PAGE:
Multinational pharmaceutical companies are crying foul over the illegal import of innovator drugs worth crores of rupees into the Indian market from neighbouring countries and sold by pharmacies, distributors and websites.
The Organisation of Pharmaceutical Producers of India (OPPI), which represents Abbott, Pfizer, Novartis, Novo Nordisk, GSK, Bayer, Merck and Sanofi, among others, claims the rampant and unchecked import of innovator drugs was adversely affecting the revenue of India as well as the companies.
“We have noticed that the innovator drugs, mostly oncology (cancer) drugs, were being illegally imported into India through neighbouring countries like Bangladesh, Nepal, Bhutan and Sri Lanka,” Kanchana TK, director general of OPPI, said in Hyderabad recently. However, it’s not clear if these drugs were originally produced for domestic consumption in those countries and were crossing the borders, she said.
“We are also not sure of the quality of these drugs, which are mimicking the brand names of innovator pharmaceutical giants,” she said, adding that OPPI is concerned about the safety of patients in India using sub-standard quality drugs illegally brought into India.
While pointing out that the import of innovator drugs without valid licences was prohibited and punishable under the Drugs & Cosmetics Act, 1940, she said the consumption of sub-standard drugs could lead to subtherapeutic dosages and drug resistance, which is a major health concern. OPPI is collating data on the illegal marketing of innovator drugs in India and will appeal to the health ministry and regulators shortly, she said.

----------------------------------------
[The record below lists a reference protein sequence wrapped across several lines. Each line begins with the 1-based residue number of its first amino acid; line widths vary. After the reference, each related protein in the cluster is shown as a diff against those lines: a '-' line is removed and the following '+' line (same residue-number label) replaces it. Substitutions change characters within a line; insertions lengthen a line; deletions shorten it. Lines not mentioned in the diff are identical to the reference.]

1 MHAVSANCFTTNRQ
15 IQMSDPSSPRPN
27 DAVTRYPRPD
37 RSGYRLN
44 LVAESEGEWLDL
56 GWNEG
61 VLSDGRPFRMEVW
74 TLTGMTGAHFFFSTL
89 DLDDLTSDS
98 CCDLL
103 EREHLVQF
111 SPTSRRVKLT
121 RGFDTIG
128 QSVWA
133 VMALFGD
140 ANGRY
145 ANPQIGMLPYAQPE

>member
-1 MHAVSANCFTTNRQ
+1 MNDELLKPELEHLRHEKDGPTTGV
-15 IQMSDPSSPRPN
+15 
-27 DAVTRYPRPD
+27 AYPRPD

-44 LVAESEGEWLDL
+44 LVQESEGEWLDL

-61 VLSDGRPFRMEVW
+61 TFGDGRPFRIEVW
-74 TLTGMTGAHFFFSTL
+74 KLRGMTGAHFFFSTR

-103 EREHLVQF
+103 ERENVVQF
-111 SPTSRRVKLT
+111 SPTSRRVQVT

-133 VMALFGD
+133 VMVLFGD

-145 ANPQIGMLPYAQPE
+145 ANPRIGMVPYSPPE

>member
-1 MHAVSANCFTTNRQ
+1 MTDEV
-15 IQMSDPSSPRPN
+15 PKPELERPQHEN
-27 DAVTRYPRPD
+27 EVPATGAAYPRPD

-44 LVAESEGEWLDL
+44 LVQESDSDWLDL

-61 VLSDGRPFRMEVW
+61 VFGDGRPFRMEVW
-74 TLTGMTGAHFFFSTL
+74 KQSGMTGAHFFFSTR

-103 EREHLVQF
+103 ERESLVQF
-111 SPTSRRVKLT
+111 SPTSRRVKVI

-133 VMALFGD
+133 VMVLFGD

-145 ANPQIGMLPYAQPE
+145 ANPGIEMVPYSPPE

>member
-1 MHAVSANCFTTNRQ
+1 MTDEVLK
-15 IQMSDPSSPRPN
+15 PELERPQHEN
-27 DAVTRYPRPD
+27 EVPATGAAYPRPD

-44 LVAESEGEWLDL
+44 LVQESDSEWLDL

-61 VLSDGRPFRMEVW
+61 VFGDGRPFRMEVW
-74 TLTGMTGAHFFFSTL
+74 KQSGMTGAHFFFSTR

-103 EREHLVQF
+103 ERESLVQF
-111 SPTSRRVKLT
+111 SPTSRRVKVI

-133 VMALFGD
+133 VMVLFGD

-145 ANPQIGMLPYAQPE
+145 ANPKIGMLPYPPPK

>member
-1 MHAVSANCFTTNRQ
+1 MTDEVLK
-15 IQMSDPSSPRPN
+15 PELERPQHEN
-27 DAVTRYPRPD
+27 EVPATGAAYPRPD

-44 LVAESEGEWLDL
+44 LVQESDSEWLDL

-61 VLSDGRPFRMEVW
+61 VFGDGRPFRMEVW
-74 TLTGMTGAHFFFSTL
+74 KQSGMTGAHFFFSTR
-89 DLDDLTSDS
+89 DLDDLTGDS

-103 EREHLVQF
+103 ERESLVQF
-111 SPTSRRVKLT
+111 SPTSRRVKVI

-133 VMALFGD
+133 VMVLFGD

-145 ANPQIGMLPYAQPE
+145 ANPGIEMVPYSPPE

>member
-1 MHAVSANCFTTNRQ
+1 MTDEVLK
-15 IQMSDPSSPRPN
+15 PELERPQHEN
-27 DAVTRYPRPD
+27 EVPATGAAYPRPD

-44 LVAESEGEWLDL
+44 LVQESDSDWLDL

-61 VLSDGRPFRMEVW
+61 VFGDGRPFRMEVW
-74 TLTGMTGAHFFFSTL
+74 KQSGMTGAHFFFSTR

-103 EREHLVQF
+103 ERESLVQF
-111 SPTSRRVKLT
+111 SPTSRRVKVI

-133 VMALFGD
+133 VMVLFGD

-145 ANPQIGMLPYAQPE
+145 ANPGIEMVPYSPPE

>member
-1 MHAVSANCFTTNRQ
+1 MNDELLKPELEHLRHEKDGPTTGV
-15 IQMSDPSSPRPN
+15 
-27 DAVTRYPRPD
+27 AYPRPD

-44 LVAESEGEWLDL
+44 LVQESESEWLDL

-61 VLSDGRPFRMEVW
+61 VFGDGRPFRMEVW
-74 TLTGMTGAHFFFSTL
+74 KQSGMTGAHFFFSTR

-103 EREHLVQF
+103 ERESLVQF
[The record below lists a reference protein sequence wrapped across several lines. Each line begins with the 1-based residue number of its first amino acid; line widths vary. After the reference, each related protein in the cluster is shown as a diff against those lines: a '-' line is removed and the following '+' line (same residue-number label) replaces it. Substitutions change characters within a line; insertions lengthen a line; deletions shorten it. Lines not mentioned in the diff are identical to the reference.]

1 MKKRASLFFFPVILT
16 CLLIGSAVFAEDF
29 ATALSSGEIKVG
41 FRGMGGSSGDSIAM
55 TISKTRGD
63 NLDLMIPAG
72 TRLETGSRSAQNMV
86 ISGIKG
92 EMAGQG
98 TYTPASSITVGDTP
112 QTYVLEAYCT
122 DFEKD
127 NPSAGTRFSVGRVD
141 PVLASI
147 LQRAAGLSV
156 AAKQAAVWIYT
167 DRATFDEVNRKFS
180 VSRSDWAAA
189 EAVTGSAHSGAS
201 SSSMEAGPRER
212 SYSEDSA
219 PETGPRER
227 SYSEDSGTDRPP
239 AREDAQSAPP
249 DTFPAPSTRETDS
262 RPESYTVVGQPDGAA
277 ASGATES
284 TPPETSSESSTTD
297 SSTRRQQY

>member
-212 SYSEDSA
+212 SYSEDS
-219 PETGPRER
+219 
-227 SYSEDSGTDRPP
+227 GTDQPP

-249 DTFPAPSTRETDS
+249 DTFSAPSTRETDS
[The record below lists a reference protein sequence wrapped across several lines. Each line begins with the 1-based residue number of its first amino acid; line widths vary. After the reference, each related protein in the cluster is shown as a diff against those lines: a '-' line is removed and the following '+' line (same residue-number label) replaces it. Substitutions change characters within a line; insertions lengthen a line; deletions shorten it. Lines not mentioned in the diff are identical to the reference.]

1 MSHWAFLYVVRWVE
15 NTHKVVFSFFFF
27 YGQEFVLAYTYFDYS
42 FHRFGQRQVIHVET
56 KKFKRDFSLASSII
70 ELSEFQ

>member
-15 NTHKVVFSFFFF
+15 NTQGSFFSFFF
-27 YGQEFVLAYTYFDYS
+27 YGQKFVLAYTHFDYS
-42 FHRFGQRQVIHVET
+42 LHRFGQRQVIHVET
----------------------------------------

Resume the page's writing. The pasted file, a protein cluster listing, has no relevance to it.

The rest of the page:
Some least developed countries including Bangladesh are allowed to produce patented drugs of innovator companies for domestic consumption. The drugs being illegally imported into India include oncology drug Crizoncent, manufactured by Incepta Pharmaceuticals of Bangladesh and Afanix 40, an oncology drug produced by Beacon Pharmaceuticals of Bangladesh, she said.
Baricinix 2, also made by Beacon Pharmaceuticals, was found in India even before it was launched by Eli Lilly, which developed it, said Kanchana. Breast cancer drug Lucilap, claiming Sri Lanka-based Lucius Pharmaceuticals as its manufacturer, was offered on some websites.“
As per market information, some of these companies are not even registered in their respective countries. One such example is Lucius Pharmaceuticals that is said to be not a registered manufacturer in Sri Lanka,” said Kanchana.
The Organisation of Pharmaceutical Producers of India claims import of innovator drugs was affecting the revenue of India as well as the companies.